Cory Arcangel

Art Bärtschi & Cie | Carouge

Slash’s famous guitar riff from the 1987 Guns N’ Roses song “Sweet Child o’ Mine” follows you throughout this solo exhibition by New York artist Cory Arcangel, whose work Sweet 16, 2006, floods the exhibition space with sound. The piece underscores that Arcangel has expanded his focus beyond the manipulation of old computer-game systems. Three of the six works here revolved around music, making it the thematic linchpin of the exhibition.

Over the last several years, Arcangel has developed a reputation for his hacked computer games—he reprograms their consoles and alters the graphics. For his video installation Super Landscape #1, 2005 (not included in this show), Arcangel took Nintendo’s Super Mario Brothers and eliminated all the graphic elements, leaving behind only the landscape in the background. Among other things, this structural simplification refers back to several art-historical genres, such as landscape painting, abstract art, and minimalism. Likewise, in more recent works, Arcangel—who once studied classical guitar and composition—displays a pronounced interest in the history and theory of twentieth-century music, particularly minimalism, which appears in various forms behind his work’s pop-culture facade. Sweet 16, for instance, is an homage to Steve Reich. In a side-by-side double projection, two loops show the opening guitar solo of the original music video for “Sweet Child o’ Mine”; the two channels start off in unison both acoustically and visually, but because a single note is omitted from one of them, they gradually diverge, one sixteenth note at a time, until seventeen minutes later they are synchronized again. This intervention creates a new composition that stands in contrast to the simpler rhythms and harmonies of the original. This use of canon technique and minimal variation to achieve complex audiovisual effects is something Arcangel has learned from Reich’s work.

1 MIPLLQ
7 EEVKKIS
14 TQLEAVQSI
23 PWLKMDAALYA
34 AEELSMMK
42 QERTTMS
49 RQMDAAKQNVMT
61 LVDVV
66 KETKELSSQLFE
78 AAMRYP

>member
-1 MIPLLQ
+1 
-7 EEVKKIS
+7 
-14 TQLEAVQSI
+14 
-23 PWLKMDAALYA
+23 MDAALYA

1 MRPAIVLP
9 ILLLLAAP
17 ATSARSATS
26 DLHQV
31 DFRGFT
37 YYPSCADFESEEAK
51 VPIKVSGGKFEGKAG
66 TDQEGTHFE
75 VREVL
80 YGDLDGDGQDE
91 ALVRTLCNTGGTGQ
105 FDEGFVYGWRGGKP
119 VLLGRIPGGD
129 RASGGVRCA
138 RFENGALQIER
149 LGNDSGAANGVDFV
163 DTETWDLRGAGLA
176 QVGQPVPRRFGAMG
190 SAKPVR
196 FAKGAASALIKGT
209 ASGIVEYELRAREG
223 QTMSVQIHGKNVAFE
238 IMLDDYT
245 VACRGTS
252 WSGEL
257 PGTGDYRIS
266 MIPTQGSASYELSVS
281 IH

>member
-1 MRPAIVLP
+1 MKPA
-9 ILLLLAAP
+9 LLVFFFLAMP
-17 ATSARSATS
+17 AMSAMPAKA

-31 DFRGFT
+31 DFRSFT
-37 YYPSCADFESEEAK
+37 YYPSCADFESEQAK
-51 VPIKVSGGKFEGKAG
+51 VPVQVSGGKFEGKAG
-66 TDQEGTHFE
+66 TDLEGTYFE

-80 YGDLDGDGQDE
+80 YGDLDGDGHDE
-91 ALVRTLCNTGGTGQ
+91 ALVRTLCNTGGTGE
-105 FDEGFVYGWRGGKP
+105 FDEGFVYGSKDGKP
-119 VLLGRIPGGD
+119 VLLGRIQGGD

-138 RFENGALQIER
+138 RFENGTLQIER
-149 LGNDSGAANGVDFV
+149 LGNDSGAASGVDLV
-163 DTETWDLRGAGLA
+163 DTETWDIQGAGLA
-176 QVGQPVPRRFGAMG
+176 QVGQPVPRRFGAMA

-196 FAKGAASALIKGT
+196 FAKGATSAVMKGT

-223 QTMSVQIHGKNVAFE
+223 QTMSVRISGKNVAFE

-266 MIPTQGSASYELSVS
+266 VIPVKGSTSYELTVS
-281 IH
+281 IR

Music remains at the forefront in Arcangel’s project The Bruce Springsteen “Born to Run” Glockenspiel Addendum, 2006. Springsteen’s original album is brimming with the dulcet notes of the glockenspiel. For those songs on the album not already employing this instrument, Arcangel composed a new glockenspiel part, which he then played himself, recording the music on vinyl. When you listen to Arcangel’s version with headphones, however, you hear only the minimalist glockenspiel sequences and, at the end of the last track, the crackling sound of a spinning LP record. The famous “wall of sound” arrangement of the album is thus transformed into a hyperminimalist composition.

The artist’s newest work neither focuses on rock music and popular culture nor provides nostalgic views of older technological media; Panasonic TH-42PV60EH Plasma Screen Burn, 2007, has as its theme the fetishizing of technological “must-haves.” Plasma screens are known to possess an Achilles’ heel: Anything that stays still too long on-screen can get “burned” into the monitor, leaving behind a ghostly afterimage. This work displays its own label—artist, title, date, dimensions, and “courtesy of” credit—as a still frame on the flat-screen monitor. Thus, the artist offhandedly declares himself the author of every potential image that might follow, self-critically thematizing his own carefree attitude toward preexisting material, the lightness with which he casually inscribes himself into things.

Valérie Knoll

Translated from German by Susan Bernofsky.